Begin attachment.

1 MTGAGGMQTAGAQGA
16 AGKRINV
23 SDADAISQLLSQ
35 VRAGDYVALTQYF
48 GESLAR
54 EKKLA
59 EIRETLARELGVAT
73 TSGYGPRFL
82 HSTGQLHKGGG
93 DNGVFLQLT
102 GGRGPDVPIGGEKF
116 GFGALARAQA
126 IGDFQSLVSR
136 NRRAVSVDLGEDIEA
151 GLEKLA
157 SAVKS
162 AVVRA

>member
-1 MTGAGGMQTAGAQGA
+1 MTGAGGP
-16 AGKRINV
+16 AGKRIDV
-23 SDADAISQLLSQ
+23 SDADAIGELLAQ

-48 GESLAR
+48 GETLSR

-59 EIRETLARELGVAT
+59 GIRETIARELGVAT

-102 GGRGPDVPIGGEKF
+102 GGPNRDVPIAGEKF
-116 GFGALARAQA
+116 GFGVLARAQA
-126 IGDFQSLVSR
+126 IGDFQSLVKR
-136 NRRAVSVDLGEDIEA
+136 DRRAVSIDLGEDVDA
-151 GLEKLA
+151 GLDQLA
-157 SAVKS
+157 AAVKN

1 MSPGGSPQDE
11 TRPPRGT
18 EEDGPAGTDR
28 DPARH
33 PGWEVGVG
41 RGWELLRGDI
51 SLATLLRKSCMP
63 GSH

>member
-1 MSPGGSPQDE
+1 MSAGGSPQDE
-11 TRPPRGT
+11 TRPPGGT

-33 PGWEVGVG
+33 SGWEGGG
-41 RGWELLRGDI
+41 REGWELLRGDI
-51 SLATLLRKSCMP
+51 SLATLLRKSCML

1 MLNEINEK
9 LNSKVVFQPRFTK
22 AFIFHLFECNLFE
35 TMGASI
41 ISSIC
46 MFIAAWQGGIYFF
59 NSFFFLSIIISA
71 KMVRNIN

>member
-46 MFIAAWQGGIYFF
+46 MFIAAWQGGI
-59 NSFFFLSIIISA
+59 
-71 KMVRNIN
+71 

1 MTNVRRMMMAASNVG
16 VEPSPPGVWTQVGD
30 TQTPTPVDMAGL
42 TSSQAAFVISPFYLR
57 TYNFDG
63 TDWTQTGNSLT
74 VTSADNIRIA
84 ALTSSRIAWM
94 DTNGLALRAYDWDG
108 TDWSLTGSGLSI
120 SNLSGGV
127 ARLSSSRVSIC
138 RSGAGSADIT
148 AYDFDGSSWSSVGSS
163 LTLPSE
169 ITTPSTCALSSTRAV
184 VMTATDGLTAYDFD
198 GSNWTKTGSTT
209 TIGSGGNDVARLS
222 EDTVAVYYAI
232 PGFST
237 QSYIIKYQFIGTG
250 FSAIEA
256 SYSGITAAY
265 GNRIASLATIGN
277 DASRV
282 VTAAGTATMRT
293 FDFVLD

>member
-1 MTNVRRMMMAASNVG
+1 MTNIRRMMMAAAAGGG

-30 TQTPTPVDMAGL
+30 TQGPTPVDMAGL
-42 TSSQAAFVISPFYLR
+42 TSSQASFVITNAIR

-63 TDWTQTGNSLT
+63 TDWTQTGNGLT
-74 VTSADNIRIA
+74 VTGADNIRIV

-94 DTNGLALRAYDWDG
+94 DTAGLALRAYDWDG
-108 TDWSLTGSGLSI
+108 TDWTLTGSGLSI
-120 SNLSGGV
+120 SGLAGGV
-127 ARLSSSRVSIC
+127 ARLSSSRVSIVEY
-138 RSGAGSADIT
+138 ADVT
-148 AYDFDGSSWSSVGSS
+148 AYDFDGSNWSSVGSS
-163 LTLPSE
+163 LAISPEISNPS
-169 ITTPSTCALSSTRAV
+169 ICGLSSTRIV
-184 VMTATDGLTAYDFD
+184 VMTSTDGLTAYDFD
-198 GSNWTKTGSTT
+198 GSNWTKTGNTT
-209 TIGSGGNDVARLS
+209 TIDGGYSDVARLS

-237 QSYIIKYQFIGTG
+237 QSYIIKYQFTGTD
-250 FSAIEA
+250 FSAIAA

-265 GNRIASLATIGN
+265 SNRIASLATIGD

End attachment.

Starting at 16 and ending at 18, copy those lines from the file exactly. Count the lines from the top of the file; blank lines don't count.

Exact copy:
157 SAVKS
162 AVVRA

>member